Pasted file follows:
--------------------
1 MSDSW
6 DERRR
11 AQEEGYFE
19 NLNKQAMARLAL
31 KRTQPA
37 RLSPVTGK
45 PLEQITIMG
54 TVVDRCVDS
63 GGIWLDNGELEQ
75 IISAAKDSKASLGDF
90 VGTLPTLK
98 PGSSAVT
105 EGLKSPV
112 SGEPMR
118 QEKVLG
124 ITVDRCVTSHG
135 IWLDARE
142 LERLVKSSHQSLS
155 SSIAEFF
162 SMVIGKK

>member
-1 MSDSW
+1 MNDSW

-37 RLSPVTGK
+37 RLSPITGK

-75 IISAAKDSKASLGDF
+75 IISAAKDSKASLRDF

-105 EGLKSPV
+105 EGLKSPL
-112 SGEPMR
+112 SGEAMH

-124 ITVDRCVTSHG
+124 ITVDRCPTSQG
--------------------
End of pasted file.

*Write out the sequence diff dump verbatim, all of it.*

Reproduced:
1 MSDSW
6 DERRR
11 AQEEGYFE
19 NLNKQAMARLAL
31 KRTQPA
37 RLSPVTGK
45 PLEQITIMG
54 TVVDRCVDS
63 GGIWLDNGELEQ
75 IISAAKDSKASLGDF
90 VGTLPTLK
98 PGSSAVT
105 EGLKSPV
112 SGEPMR
118 QEKVLG
124 ITVDRCVTSHG
135 IWLDARE
142 LERLVKSSHQSLS
155 SSIAEFF
162 SMVIGKK

>member
-1 MSDSW
+1 MNDSW

-37 RLSPVTGK
+37 RLSPITGK

-75 IISAAKDSKASLGDF
+75 IISAAKDSKASLRDF

-105 EGLKSPV
+105 EGLKSPL
-112 SGEPMR
+112 SGEAMH

-124 ITVDRCVTSHG
+124 ITVDRCPTSQG